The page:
At its finest, gym was monkey business
I RECALL a college friend who made some pocket money by working as a substitute teacher. He did it back at the prep school he and I had attended as small boys.
On Parents' Day, in the summer sunshine, his contribution to the curriculum was presented impressively on the front lawn. He had trained a small team of boys to perform - without a hint of trepidation - gymnastic wonders. They leaped like squirrels over and under things. They somersaulted - tucked themselves into sudden backward rolls, wound themselves into forward rolls, and heaven knows what else with neat, quick precision and unflustered timing. They seemed as weightless as they were elastic.
This immaculate performance was impressive in itself, but it was much more so when I thought back to our efforts years earlier in the school gym. Mine, anyway.
Vaulting over horses just wasn't my thing. I suspect I was too aware of the potential for miscalculation. We stood in line, waiting our turns (hoping it might not come), the teacher poised next to the horse as a kind of tall safety measure. But what if his attention were momentarily distracted? What if our forward momentum weren't sufficient for actual liftoff?
The vaulting horse, to a small boy, was intimidatingly big. What if we got stuck on the top like beached whales? What if we mistimed the jump? What if we were lighter than we expected and instead of neatly clearing the horse, we flew chaotically high and made no contact with the horse at all? Such things seemed too likely to happen.
Probably the first thing you need to put on hold if you want to be Olga Korbut is an overactive imagination. It wasn't that I didn't want to be good at it. It was perfectly apparent that my as-yet-undiscovered talents lay in other directions. My dislike of gyms is a much later development, mainly concentrated on those expensive establishments where people today go to subject themselves to contraptions far more sinister than the rack or the iron maiden, but in the name of fitness.
Professional gymnasts take my breath away. I admire them in the same way that one admires bird flight - from the standpoint of being a totally different species. How do they do it? It looks as natural as breathing, though of course such apparent ease is the result of ferocious practice, ruthless training, and probably some form of medieval torture.
Back at school, it would have been no punishment for me to be deprived of gym lessons. I didn't question them much then, but they were probably a bit too martial for my taste. All that standing in rows and doing everything in unison: "Out! In! Out! In! Up-down. Up-down. Up-down. Across and touch your right toes. Across and touch your left toes. Touch! Touch! Run to the wall and back. Wall and back. Wall and back."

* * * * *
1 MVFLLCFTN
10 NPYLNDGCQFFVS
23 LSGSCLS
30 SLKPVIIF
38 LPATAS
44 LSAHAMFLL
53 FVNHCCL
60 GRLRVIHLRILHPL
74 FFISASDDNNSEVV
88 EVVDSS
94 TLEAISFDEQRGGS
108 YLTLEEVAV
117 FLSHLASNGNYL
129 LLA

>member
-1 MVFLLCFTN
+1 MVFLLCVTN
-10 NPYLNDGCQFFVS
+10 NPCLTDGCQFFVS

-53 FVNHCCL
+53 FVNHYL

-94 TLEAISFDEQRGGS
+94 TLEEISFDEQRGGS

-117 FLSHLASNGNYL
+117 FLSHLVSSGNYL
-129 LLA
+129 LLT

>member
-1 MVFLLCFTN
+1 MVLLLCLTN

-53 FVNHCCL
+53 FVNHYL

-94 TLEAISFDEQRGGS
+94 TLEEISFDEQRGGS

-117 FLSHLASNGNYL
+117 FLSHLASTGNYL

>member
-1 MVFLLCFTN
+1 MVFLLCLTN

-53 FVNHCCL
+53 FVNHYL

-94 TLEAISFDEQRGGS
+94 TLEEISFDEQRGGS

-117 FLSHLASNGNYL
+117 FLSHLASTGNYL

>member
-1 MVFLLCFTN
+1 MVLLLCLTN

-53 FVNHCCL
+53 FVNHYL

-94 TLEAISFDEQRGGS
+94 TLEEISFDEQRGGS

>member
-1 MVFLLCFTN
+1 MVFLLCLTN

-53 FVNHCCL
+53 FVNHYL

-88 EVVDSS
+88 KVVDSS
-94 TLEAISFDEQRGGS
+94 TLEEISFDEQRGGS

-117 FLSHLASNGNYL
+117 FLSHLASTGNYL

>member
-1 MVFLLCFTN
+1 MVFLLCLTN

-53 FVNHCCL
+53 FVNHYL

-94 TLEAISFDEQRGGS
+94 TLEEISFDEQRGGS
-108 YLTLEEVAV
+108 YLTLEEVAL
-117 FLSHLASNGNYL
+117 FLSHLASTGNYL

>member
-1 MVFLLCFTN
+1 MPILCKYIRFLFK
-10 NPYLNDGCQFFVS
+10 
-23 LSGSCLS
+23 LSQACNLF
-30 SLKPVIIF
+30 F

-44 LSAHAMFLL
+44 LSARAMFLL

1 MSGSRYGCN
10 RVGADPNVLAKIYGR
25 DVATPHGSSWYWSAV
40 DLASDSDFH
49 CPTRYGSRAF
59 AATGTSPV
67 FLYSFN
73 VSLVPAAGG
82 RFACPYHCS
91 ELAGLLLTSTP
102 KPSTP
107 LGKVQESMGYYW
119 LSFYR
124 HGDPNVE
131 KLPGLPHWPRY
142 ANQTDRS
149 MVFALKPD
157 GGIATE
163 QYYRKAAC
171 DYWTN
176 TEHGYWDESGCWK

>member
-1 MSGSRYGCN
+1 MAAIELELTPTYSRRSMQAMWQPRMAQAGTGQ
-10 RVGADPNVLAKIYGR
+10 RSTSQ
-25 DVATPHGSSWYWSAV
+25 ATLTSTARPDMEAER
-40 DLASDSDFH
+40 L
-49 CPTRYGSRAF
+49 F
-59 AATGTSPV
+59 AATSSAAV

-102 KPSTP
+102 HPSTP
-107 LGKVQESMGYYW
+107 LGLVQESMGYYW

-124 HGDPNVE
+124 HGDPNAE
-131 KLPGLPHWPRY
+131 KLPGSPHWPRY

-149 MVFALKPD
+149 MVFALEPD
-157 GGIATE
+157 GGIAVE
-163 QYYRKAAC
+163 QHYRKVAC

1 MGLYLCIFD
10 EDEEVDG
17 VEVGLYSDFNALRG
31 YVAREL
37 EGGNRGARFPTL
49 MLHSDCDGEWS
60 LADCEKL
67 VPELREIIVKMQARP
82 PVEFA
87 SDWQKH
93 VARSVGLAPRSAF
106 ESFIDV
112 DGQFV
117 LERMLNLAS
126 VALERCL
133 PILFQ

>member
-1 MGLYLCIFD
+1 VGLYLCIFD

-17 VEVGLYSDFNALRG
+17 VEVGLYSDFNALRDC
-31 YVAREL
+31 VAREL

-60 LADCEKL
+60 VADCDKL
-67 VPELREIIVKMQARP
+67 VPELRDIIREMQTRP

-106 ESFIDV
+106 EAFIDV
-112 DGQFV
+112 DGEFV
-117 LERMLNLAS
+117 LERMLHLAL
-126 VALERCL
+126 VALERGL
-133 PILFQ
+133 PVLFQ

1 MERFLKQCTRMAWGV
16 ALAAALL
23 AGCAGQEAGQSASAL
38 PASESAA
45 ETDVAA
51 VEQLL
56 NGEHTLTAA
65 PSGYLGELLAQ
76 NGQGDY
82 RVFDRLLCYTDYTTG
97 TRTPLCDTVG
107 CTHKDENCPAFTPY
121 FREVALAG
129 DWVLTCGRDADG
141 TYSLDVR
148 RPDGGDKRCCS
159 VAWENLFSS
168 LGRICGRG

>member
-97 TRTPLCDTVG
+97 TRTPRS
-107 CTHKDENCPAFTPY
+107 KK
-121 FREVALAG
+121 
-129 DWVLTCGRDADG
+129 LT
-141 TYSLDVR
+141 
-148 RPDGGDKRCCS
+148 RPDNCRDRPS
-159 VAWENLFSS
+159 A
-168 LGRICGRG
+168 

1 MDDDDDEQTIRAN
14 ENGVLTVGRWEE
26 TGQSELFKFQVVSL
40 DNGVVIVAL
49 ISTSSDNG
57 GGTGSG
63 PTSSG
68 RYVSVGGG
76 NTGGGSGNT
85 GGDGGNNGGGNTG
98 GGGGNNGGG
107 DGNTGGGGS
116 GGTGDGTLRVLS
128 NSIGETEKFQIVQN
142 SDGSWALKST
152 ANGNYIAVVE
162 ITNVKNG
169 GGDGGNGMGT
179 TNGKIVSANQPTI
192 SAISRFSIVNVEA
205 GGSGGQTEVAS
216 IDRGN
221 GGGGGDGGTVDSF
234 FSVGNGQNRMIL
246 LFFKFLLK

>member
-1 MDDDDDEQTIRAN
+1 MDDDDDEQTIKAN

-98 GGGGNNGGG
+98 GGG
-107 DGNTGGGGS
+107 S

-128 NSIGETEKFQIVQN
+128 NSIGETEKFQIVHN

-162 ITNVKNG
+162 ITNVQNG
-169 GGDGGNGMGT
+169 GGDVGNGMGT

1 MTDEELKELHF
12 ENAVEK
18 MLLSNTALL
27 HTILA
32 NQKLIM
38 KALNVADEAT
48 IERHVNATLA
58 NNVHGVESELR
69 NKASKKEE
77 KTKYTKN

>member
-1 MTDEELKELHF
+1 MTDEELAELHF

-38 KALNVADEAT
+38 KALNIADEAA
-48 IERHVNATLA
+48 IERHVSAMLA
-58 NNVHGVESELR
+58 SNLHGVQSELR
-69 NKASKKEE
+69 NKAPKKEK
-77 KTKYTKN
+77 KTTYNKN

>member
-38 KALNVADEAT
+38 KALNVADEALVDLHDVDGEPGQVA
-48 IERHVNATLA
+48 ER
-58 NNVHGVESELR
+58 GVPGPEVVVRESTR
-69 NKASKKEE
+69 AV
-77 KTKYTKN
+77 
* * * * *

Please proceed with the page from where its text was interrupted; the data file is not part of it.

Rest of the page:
Thinking about it now, I wonder what the differences might be between well-meant teacherly excesses and the training of Soviet youths or the morning exercises in Japanese car factories. It isn't as if we were nascent couch potatoes.
Exercise was built into the regimen. We were made to play hearty organized games every afternoon. And we were bursting with an overspill of energy the livelong day anyway. After tea, we'd be (eagerly) out on the grass playing our own "free" games. But they were free, not imposed, and I don't know why we weren't allowed such freedom all the time.
IT WAS on those unhappily rare days that were too wet or too frozen for organized outdoor games that the school gym became what - in my book - it should always have been: an indoor playground. We were supervised, but essentially all the equipment was put at our disposal, and we were let loose to entertain ourselves in whatever way we chose.
The result was not the mayhem you might expect. And there was one sport on these occasions I enjoyed with such relish that it found its way into my dreams. I loved it. I don't recall it having a name. Its rules were very simple. We each had to try to circumnavigate the gym as fast as possible, using every piece of available equipment, without once touching the floor.
Now the horses had some point to them, and the wall bars, the mats, and - above all - the line of ropes across the gym's center. I was determined to learn how to climb and hold my position on those ropes. Tarzan didn't get a look in.
Small boys are competitive by nature, of course. Each wanted to do better than the others at this game. But, without being platitudinously told to do so, we were in fact playing this game for its own sake, and competing with the course and with our own best last effort, rather than with one another. The finest thing was that this game was not something the adult world felt was good for the child world - though we probably got more exercise from it than from the regular routine of gym lessons.
Staying above floor level demanded ingenuity and daring, a canny (and not always successful) judgment of leaping distances, agility, speed, and impossible degrees of stretching and reaching across improbable spaces. Let loose to play this marvelous game, we unwittingly behaved in an utterly Darwinian manner. We were swinging about in the tree canopy. It was memorable monkey business, indeed.
But I don't think anybody suggested we might perform it on Parents' Day.